As Sandeep Poudyal trudged along the last stretch of the track leading to Manang, a village in the Nepalese Himalayas overlooked by the towering Annapurna range, all he could think about was the warm bed and hot food waiting in the hotel he had booked for himself and his five Nepalese friends.
But when he arrived, after trekking for nearly nine hours, he was told the hotel was fully booked. Poudyal later learned that his rooms had been given away to foreign trekkers. Two days later, it happened again in the next village on the trail.
“How is it OK for me to get kicked out of a hotel? I booked rooms and they got cancelled because ‘better’ guests came. That is not acceptable … The whole system is geared towards foreigners. As a Nepalese [tourist] I’m seen as an unwanted guest,” says Poudyal.
This is one story of disappointment shared in one news report. There are many incidents where local tourists feel unwanted. Not while traveling only, but if you go in some cafe or restaurant, the first priority is given to foreigners.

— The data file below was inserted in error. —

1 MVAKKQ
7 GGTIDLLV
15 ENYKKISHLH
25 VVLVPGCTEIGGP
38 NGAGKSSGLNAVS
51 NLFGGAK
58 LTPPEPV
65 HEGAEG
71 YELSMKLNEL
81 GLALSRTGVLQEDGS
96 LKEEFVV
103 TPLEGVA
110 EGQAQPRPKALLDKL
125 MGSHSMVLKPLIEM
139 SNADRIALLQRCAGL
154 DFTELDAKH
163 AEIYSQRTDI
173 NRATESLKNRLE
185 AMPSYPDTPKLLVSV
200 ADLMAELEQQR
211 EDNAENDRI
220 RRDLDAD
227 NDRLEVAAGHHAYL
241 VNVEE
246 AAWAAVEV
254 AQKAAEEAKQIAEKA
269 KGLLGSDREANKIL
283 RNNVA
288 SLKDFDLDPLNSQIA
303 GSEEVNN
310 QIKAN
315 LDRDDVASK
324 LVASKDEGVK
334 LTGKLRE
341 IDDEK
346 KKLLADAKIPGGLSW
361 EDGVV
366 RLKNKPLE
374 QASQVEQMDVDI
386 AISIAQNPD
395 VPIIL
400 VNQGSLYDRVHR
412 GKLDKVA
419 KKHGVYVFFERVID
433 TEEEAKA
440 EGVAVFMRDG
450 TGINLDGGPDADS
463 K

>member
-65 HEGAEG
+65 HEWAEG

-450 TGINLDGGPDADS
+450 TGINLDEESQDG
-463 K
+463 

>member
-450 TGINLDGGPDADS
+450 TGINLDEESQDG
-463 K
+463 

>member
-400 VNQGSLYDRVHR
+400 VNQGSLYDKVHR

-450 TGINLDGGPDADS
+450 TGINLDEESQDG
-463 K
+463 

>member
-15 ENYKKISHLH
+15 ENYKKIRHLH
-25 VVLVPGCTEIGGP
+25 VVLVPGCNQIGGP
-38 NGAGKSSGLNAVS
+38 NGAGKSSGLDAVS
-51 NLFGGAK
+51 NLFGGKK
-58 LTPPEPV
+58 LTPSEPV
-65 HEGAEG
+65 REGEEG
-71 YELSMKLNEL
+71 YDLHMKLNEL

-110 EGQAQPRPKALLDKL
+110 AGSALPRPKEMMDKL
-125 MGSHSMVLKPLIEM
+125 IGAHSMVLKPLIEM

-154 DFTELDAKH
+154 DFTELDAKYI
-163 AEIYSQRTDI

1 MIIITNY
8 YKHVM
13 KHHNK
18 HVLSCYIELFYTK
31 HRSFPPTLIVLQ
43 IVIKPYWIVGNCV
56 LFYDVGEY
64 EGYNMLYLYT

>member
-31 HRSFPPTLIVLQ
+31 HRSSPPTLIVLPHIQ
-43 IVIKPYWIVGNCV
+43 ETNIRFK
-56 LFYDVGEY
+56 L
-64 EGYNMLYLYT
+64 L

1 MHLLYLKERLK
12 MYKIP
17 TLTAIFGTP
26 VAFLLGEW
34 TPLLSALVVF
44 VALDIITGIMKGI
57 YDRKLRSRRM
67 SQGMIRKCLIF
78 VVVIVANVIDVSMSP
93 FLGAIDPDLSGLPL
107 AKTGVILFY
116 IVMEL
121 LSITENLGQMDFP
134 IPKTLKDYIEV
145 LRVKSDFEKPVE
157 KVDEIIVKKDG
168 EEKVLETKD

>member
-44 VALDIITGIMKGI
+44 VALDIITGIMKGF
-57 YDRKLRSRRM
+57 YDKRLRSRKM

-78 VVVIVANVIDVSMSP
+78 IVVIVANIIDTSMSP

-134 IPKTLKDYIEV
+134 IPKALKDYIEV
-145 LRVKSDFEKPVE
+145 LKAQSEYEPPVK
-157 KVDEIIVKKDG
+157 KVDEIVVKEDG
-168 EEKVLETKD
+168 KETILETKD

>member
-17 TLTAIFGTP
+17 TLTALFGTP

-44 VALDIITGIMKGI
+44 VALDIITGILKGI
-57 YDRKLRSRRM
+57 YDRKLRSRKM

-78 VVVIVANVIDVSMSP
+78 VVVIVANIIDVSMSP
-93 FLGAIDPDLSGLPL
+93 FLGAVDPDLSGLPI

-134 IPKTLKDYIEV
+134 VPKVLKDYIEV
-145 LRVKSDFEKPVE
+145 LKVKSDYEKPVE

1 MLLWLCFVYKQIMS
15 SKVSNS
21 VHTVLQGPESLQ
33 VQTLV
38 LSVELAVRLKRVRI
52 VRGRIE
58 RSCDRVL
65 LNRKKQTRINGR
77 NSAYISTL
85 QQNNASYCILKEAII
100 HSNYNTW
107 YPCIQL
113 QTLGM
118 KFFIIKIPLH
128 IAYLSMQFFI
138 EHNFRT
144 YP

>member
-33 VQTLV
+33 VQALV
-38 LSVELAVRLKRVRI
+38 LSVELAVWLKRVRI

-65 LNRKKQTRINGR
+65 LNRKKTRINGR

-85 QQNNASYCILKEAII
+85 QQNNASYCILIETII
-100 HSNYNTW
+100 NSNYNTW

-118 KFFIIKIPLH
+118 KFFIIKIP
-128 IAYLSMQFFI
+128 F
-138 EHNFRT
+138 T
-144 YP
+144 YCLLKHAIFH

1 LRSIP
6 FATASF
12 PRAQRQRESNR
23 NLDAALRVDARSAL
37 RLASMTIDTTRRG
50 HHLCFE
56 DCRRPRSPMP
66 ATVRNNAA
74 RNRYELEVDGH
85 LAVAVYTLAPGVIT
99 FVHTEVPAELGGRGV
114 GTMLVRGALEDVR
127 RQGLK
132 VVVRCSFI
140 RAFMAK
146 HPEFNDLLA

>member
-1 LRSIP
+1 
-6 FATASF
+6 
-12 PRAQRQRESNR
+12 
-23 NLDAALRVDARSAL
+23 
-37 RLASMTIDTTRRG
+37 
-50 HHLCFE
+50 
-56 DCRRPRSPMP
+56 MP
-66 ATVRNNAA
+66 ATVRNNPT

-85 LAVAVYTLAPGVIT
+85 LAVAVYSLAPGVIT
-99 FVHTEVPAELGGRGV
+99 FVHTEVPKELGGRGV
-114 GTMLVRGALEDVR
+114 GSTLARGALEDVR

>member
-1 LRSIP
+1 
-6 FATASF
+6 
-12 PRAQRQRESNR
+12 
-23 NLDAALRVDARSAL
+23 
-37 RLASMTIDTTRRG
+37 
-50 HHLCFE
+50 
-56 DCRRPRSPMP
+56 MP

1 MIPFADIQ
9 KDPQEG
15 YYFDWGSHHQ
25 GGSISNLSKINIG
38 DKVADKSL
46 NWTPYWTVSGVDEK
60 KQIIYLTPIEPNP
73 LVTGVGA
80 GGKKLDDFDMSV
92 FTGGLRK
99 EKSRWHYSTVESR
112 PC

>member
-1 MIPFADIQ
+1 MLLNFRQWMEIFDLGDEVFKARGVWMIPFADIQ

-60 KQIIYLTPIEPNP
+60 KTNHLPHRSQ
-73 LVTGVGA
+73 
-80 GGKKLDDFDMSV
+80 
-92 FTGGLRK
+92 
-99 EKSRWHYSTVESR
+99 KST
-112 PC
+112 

Recently, I went in one cafe in Newroad. I ordered some cake and coffee. Manager didn’t respond well though. Immediately, group of some foreigners entered in. I looked at security guard. One who even didn’t notice when I entered there was quick enough to greet and solute the foreign guests. Even the manager arrived at their place and ordered waiter to take their order.
One thing I don’t understand is that we also pay the same amount as foreign tourists or consumers do. Then why we are treated so differently. It’s true that we should prioritize our guests, but while traveling we are also guests, aren’t we?
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